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This sign, on the shore across the bay, was more or less parallel to the aforementioned building, means the boats are forbidden to stop and anchor there.

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With each of these shots, our boat was closer to the dock.

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When I photographed the shallow water of the most popular beach on the island, the boat was roped and anchored.

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Soon we took what's necessary for a day in the town, and went for a walk.

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The first thing I shot, once on the land, was a seagull ...

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... resting high on the lamp. Right there on the large, concrete dock.

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This is the view from the opposite side of the dock, the side facing the open sea. Since the winds here can be very strong, especially in winter ...

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... there is a breakwater, built to stop the waves from that direction. If you enlarge this enlargeable photograph, you may notice a seagull at the top of the lamp.

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It seems that each lamp has one. After this shot ...

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... we left the port ...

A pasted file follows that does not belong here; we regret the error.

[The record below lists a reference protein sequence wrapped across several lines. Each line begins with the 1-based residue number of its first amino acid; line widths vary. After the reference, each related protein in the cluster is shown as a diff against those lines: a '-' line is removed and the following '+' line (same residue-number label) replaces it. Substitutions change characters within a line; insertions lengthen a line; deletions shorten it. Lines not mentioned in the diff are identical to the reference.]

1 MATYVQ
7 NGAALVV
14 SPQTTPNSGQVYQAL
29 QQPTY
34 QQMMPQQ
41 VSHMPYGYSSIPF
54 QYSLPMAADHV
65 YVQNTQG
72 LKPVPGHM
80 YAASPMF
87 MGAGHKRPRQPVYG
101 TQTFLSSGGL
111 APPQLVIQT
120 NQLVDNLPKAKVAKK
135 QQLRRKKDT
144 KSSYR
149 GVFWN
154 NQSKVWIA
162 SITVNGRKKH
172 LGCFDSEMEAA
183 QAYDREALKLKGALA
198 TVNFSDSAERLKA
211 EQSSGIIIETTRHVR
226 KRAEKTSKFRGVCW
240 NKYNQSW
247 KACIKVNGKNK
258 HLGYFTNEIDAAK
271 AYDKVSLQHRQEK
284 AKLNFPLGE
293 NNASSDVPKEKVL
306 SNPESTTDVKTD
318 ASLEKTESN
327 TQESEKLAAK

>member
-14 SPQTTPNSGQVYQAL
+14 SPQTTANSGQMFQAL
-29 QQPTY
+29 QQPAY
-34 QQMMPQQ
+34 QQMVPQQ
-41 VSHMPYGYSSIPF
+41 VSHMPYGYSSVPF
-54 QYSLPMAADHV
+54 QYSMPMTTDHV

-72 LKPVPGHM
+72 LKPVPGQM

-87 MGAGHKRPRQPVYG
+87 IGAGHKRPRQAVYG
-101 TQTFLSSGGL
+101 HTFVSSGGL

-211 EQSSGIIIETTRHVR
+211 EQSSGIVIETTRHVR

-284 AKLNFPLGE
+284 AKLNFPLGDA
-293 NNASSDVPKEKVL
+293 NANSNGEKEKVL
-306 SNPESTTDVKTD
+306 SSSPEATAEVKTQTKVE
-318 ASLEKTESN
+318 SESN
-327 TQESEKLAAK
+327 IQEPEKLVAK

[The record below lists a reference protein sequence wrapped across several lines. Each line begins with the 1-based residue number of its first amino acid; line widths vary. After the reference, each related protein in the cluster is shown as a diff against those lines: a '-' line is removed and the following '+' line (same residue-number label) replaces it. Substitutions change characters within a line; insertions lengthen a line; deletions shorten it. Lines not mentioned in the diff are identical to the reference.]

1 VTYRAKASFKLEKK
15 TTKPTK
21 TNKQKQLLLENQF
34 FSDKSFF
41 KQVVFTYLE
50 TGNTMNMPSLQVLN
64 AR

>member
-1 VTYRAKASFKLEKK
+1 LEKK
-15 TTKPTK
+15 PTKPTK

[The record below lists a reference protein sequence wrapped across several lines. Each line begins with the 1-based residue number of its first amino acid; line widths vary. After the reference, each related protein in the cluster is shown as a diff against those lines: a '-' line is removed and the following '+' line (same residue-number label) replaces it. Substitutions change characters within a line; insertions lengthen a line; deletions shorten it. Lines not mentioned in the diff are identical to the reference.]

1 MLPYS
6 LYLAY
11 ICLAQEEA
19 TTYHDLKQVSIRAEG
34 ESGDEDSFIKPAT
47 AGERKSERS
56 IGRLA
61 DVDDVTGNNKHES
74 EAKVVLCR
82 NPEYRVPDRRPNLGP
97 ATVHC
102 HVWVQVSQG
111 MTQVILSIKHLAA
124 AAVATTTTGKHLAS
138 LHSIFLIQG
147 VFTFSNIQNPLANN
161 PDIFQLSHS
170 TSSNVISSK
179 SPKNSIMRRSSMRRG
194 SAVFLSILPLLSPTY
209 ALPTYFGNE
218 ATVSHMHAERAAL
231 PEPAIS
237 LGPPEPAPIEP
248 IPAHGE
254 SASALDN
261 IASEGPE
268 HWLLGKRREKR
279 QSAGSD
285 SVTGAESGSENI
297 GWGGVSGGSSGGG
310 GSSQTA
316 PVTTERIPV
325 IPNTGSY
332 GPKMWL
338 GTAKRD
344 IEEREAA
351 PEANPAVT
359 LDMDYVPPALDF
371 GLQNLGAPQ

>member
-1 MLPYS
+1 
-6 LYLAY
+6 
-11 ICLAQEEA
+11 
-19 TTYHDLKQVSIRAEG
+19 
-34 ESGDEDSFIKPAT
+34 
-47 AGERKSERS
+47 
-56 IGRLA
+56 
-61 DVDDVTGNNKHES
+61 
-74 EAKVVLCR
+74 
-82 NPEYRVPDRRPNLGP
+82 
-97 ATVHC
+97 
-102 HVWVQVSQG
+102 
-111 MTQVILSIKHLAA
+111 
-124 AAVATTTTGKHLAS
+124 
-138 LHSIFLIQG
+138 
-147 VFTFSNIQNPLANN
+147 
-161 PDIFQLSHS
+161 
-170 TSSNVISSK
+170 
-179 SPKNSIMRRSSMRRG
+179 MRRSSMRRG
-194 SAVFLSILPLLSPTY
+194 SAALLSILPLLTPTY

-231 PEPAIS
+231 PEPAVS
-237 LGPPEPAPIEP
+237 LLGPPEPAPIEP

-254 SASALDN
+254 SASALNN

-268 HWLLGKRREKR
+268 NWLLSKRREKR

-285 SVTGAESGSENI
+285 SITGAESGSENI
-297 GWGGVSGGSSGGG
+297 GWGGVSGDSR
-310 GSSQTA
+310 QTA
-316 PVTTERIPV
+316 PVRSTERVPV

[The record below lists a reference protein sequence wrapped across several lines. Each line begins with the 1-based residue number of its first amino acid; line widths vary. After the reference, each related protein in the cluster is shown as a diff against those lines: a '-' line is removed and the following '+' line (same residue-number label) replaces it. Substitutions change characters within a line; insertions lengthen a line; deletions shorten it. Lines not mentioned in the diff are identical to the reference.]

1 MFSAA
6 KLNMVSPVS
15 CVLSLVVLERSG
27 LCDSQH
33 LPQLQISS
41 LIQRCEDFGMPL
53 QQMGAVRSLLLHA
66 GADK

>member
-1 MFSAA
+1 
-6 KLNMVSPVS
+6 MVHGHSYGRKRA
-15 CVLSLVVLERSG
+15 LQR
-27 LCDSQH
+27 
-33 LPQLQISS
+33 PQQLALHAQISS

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... and walked towards the Lower village. (Donje selo)

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On the right side of this picture, you can see the biggest grocery store here. The store is not that big when compared to the stores and supermarkets on the mainland, but it's visibly the biggest on the island.

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The building is here since the early 80', and was built on the place where once a fish processing factory stood. That factory was active from 1939 to 1964. On this photograph, taken earlier from the boat, you can see the entire building, that has some more stuff besides the grocery store in it. I bought a pack of cigarettes and the souvenir lighter for my father here, because he forgot that stuff on the boat.

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Passed the store, we continued along the Lower village promenade ...